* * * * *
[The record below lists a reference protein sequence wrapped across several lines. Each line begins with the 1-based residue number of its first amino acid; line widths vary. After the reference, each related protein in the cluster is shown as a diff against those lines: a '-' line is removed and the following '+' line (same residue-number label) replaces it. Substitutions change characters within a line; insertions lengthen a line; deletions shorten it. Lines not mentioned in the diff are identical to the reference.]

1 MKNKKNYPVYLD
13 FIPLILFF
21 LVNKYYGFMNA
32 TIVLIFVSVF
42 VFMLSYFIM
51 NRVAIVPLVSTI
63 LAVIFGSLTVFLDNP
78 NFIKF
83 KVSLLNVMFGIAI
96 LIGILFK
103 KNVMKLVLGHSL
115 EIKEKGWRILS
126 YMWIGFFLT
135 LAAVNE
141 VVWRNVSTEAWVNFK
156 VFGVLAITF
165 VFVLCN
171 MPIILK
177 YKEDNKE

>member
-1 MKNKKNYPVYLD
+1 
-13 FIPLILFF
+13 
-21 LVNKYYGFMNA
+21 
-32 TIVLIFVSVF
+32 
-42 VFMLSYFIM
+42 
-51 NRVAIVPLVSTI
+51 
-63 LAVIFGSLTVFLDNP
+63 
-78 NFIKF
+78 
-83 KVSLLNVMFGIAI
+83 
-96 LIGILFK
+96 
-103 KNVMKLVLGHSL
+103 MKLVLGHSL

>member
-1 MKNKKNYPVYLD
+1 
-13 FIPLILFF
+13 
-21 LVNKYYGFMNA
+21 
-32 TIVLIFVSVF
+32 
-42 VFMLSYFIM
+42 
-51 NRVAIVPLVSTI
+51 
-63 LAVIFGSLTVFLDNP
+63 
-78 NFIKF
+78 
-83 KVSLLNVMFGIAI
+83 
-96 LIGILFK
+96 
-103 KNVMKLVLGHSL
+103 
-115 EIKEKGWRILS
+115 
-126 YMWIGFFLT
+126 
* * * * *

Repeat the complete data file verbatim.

[The record below lists a reference protein sequence wrapped across several lines. Each line begins with the 1-based residue number of its first amino acid; line widths vary. After the reference, each related protein in the cluster is shown as a diff against those lines: a '-' line is removed and the following '+' line (same residue-number label) replaces it. Substitutions change characters within a line; insertions lengthen a line; deletions shorten it. Lines not mentioned in the diff are identical to the reference.]

1 MKNKKNYPVYLD
13 FIPLILFF
21 LVNKYYGFMNA
32 TIVLIFVSVF
42 VFMLSYFIM
51 NRVAIVPLVSTI
63 LAVIFGSLTVFLDNP
78 NFIKF
83 KVSLLNVMFGIAI
96 LIGILFK
103 KNVMKLVLGHSL
115 EIKEKGWRILS
126 YMWIGFFLT
135 LAAVNE
141 VVWRNVSTEAWVNFK
156 VFGVLAITF
165 VFVLCN
171 MPIILK
177 YKEDNKE

>member
-1 MKNKKNYPVYLD
+1 
-13 FIPLILFF
+13 
-21 LVNKYYGFMNA
+21 
-32 TIVLIFVSVF
+32 
-42 VFMLSYFIM
+42 
-51 NRVAIVPLVSTI
+51 
-63 LAVIFGSLTVFLDNP
+63 
-78 NFIKF
+78 
-83 KVSLLNVMFGIAI
+83 
-96 LIGILFK
+96 
-103 KNVMKLVLGHSL
+103 MKLVLGHSL

>member
-1 MKNKKNYPVYLD
+1 
-13 FIPLILFF
+13 
-21 LVNKYYGFMNA
+21 
-32 TIVLIFVSVF
+32 
-42 VFMLSYFIM
+42 
-51 NRVAIVPLVSTI
+51 
-63 LAVIFGSLTVFLDNP
+63 
-78 NFIKF
+78 
-83 KVSLLNVMFGIAI
+83 
-96 LIGILFK
+96 
-103 KNVMKLVLGHSL
+103 
-115 EIKEKGWRILS
+115 
-126 YMWIGFFLT
+126 